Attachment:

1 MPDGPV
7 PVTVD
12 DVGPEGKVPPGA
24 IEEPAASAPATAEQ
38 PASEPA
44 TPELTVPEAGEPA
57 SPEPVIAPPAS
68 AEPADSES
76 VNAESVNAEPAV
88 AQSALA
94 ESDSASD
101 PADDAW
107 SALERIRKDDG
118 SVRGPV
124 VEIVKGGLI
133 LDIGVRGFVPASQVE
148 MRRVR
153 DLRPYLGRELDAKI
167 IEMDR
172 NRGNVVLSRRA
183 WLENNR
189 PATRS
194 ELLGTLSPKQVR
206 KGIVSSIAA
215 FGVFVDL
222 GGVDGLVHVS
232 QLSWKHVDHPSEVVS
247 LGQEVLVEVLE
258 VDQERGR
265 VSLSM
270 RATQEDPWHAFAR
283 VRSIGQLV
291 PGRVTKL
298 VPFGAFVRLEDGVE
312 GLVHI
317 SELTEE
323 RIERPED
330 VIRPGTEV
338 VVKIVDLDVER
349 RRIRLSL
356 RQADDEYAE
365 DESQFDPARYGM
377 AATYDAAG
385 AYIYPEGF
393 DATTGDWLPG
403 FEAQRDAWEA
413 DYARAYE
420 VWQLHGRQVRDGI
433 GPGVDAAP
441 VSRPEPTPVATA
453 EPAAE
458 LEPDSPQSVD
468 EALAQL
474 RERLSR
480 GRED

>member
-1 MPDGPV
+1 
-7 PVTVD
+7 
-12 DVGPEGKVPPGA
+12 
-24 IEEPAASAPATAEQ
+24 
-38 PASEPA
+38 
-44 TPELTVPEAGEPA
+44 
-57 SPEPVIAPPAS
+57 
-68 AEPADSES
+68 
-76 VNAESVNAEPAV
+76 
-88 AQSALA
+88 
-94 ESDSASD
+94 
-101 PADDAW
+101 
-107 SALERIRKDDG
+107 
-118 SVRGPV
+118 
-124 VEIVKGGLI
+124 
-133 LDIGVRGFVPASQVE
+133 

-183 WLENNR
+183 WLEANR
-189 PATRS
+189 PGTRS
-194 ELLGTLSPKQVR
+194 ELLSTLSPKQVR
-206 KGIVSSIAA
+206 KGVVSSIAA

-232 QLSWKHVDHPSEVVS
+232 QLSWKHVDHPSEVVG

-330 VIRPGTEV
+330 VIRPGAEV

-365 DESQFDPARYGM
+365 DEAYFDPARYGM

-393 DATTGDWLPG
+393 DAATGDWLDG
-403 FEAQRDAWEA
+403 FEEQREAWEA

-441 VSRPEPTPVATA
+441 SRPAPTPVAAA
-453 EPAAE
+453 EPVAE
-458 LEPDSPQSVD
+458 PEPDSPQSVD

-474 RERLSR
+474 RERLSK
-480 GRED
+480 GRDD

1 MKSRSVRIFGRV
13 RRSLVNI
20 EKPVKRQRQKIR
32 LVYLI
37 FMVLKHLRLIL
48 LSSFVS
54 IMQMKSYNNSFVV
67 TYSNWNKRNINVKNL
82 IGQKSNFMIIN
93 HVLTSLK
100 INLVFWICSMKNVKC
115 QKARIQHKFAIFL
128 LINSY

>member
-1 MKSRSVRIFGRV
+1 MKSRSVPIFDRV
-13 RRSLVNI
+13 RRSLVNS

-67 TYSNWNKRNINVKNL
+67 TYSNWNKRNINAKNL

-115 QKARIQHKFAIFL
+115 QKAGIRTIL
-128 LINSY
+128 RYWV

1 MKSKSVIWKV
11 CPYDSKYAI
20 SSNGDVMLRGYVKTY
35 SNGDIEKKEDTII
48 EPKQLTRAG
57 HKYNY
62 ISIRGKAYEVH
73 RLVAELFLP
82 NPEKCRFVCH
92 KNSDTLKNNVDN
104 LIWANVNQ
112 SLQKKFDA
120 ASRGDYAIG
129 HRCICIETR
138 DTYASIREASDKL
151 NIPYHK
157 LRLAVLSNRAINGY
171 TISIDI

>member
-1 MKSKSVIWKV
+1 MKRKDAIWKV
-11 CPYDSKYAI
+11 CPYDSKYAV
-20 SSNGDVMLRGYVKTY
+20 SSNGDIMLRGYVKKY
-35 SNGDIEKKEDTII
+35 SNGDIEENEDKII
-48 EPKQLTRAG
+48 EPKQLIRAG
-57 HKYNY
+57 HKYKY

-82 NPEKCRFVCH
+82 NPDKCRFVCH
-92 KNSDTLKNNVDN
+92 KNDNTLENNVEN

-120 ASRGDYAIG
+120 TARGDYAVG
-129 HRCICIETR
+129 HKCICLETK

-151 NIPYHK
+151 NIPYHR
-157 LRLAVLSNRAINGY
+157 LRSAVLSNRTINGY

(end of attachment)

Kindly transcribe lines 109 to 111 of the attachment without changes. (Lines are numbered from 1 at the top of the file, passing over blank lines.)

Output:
-453 EPAAE
+453 EPVAE
-458 LEPDSPQSVD